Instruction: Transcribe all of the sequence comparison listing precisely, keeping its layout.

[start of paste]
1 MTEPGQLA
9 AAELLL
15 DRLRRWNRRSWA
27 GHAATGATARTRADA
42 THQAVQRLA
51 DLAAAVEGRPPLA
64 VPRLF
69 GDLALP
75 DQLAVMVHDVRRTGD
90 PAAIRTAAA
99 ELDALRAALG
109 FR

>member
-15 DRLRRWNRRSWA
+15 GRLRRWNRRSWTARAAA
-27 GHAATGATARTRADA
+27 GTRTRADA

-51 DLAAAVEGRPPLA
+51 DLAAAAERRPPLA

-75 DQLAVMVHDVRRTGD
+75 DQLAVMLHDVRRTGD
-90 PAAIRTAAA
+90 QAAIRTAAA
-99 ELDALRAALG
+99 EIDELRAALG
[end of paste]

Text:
1 MTEPGQLA
9 AAELLL
15 DRLRRWNRRSWA
27 GHAATGATARTRADA
42 THQAVQRLA
51 DLAAAVEGRPPLA
64 VPRLF
69 GDLALP
75 DQLAVMVHDVRRTGD
90 PAAIRTAAA
99 ELDALRAALG
109 FR

>member
-15 DRLRRWNRRSWA
+15 GRLRRWNRRSWTARAAA
-27 GHAATGATARTRADA
+27 GTRTRADA

-51 DLAAAVEGRPPLA
+51 DLAAAAERRPPLA

-75 DQLAVMVHDVRRTGD
+75 DQLAVMLHDVRRTGD
-90 PAAIRTAAA
+90 QAAIRTAAA
-99 ELDALRAALG
+99 EIDELRAALG